From the first cut in the post [production], I still didn’t know how the movie would do. I can never turn around the nature of a movie—a movie has certain life—but this … I thought it was going to be an over-priced art film with people scratching their heads. It felt heavy when I did post. Finally, when all the music and all the effects were in, the cut is done, and somehow it just turned around. The first time we showed the complete film in the New York Film Festival there was a standing ovation. And every screening I went to, there was applause at the end. I’ve never experienced that.
Because the journey before you reach the island is pretty smooth, I imagined that that would go well [with audiences]. But then after that I start to sweat. I don’t see someone just watching it smoothly. It looks like a survival-adventure story. It looks like the tiger has a relationship with the boy. And then it just flips … and I start to sweat. But that belongs to the book and I have to honor it. I cannot change that. I was hoping I could fake my whole way so most people can watch it like an adventure story, but at some point the illusion has to break. You have to start thinking, and to me, it’s some profound thinking. That’s art house, I cannot avoid being art house at the end. But it just surprised me how well it worked and how some parts of the world really embraced the ending … or ignored the ending (laughs).
People ask me a lot of questions about the movie. They ask me my take on the stories a lot but I always refuse. The story is yours. Of course I have my versions, but if I tell, people would take that as a standard answer and I think that’d be wrong. As a filmmaker, I would say that the first story is 75 minutes and the second story is less than five. I think the two stories are very much related. I hope the audiences don’t miss that—how to relate the two stories.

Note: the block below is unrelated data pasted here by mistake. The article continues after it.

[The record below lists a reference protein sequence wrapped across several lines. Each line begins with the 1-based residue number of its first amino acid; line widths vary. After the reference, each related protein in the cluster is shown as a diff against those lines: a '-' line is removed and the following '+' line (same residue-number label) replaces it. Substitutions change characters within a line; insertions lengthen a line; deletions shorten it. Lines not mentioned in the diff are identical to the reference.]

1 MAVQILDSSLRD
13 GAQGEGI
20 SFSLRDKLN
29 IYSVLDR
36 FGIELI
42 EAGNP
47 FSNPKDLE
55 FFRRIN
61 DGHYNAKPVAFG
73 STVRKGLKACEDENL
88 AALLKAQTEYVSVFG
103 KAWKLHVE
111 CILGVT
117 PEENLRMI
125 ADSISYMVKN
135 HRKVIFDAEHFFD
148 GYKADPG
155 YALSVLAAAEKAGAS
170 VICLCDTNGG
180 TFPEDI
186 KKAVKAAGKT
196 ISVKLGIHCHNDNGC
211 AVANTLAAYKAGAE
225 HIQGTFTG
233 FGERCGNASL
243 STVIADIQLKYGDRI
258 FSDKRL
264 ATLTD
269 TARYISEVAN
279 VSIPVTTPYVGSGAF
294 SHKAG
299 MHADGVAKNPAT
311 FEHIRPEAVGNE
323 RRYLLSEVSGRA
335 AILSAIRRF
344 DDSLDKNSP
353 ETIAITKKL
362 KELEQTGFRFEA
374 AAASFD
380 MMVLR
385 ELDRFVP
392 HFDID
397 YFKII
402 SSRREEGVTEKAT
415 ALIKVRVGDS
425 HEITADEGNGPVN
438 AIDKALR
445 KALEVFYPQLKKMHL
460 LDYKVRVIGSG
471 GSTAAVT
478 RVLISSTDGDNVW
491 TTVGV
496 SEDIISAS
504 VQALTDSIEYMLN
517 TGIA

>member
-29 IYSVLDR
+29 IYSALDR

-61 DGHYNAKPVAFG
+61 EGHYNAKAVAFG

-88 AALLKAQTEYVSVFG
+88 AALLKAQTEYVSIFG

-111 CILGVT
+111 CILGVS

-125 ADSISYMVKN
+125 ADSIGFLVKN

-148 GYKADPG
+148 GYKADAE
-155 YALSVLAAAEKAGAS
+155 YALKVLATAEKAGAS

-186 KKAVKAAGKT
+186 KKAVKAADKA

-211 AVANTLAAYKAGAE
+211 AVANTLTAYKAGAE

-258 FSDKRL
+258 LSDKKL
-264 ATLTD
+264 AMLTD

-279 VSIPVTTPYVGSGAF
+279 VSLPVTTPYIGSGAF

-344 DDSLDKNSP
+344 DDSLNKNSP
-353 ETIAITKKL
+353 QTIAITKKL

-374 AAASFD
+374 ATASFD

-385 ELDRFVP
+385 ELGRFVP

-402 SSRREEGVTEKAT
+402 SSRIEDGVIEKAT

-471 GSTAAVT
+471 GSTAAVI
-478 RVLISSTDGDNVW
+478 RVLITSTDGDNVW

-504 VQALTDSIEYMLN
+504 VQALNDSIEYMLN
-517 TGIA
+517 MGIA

The question that’s harder for me to answer that I get from Asia, from Latin America, and somewhat Europe, is my personal take on the story in relation to the development of myself and my career, how I make movies, culturally where I fit in, and where my movie fits in. So that’s harder to answer because I don’t quite know yet. And I sincerely wish I could answer those questions, and I appreciate that they ask that question and they care for that.
I think I made a movie for the whole world. There’s not a universal look at the film and I think the diversity of response based on the culture and personal life experience [shows that] people go different directions. I think that’s how the movie is supposed to work. I just didn’t dare dream that it would work out that way. You know you could do that with a smaller release but I was surprised at this that the box office is doing so well. And that surprised everybody.